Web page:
Megan Provost: I agree with that. They do have to wear a lot of hats. And I think that Dr. Kerrigan, you explained that so well for patients. I also want to just speak to supporting, because in my role, we support the cancer center, the staff providing resources so they can better take care of their patients as well. I think it's difficult for an infusion nurse to wear four different hats. It's difficult for the cancer center to wear four different hats. Being our partner, we can help them with those resources, specifically, maybe take some of that workload off them. Or when the care becomes specialized with Dr. Kerrigan and team how do we connect them to our specialized providers, and nurse educators, and things like that?
Patient care in rural areas (06:34)
Heather Simonsen: I love it from the staff perspective. Now let's talk about patients. What unique challenges do they face? So, say they get a cancer diagnosis, and they live in this beautiful area in Jackson or wherever, what kind of challenges do they face as opposed to someone who lives in Salt Lake City?
Katie Kerrigan: I would say cancer care is very time intense. It often involves regular three week or so infusions, sometimes daily radiation, many appointments, blood draws, etc. So, they just have a ton of time that they have to spend traveling.
Cancer treatment in and of itself is exhausting. Being in the car for long hours to make these appointments is even more exhausting. Logistically speaking, it's just a lot of time that they spend outside of the place they're most comfortable. They're away from their families. They have to spend money on things like gas and lodging. And while we try to provide vouchers and whatnot, in terms of housing support, it can be expensive. I just feel like they have to truly spend a lot of time away from the place they're most comfortable, which can make getting cancer treatment even more tough.
You're always most comfortable in your own bed, surrounded by your family, in your own space. And when you're uprooted from the place that you call home, it just makes things more difficult.
Heather Simonsen: Oh, for sure. I've heard other patients say that it teaches you patience when you have cancer, because of all the things that that you talk about. And then if you're not there with your family and your community, it's even harder, right, Megan?
Megan Provost: Absolutely. And Dr. Kerrigan, you touched on all of the most important points. Taking off work, you're not just taking off for an appointment for a couple of hours, you have to take off a day or two or a week. Depending on your treatment, it could be a couple of months.
It impacts them significantly and for their family members at home, right? If one of the partners is at our cancer center, away, the home caregiver needs to step up and take that additional workload on as well. Whatever we can do to keep them in their community.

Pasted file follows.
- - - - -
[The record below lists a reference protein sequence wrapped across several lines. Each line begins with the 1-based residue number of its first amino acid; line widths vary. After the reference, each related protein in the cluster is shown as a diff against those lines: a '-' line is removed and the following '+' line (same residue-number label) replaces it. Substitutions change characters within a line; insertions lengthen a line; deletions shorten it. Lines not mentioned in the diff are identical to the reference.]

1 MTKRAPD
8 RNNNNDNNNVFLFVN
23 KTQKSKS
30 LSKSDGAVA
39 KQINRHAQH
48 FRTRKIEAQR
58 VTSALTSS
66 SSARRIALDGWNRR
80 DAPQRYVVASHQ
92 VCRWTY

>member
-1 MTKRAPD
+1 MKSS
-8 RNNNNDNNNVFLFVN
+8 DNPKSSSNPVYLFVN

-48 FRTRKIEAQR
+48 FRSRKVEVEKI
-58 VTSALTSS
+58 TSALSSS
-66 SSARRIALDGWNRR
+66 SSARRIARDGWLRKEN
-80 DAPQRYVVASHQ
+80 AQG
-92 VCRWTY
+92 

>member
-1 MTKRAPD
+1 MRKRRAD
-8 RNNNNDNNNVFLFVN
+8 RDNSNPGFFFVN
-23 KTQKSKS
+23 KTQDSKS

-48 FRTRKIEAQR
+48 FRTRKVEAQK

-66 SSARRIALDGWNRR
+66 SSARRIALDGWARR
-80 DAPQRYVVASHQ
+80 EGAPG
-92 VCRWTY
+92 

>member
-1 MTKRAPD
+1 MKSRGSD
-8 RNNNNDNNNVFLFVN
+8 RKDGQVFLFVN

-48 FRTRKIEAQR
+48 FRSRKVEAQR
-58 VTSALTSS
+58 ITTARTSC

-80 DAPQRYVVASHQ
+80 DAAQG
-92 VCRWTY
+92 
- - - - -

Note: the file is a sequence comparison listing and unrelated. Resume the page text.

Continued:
And I mean, our patients feel comfortable with our physicians, the medical oncologist, but there's something about these communities that they feel more connection, more intimate, and more of a family-like connection with receiving care with them.
Heather Simonsen: Well, I would imagine that impacts healing.
Megan Provost: Absolutely.
How is Huntsman Cancer Institute bridging the gap? (08:56)
Heather Simonsen: Right. It's so important, the work that you're doing. How are we bridging the gap in care? Can we start with you, Megan, this time?
Megan Provost: Absolutely. I feel that we're bridging the gap in care by utilizing our entire network. We have six contracted hospitals throughout our five-state region that we work with, and we partner and work on different initiatives and everything we can do to minimize or eliminate distance as a disparity. When we do that, we call on everyone at Huntsman Cancer Institute. Everyone's working above and beyond to provide these resources. I think that it is a team effort from leadership top down, bottom up, and then in our communities. We are doing everything we can to eliminate distance disparity.
Heather Simonsen: Well, and even you and I have been in meetings with like the comms and public affairs teams at these hospitals, partnering even on that level of getting the stories out in these communities, helping people know where they can get care, what's possible, screening, prevention, which is so important. We know that people who live in rural and frontier counties tend to get diagnosed at a later stage. If you get in and get diagnosed early, that is when cancer is most treatable, and when you have the best chance and so what would you add to that, Dr. Kerrigan?
Katie Kerrigan: As a medical oncologist, in terms of kind of providing care, certainly, I went to a rural community and traveled there to help, boots on the ground. But I also tried to certainly give out my contact information to local doctors.
We often communicate about patients that we share so that a patient can come to me, say every three or four months, and then in the interim, they can stay locally. We communicate and work often with physicians in Idaho, Montana, Wyoming, etc., to try to keep a lot of the cancer care locally in the community. As you touched on, certainly, people choose to live in rural areas for certain reasons, right? That's where they call home. That's where they're comfortable.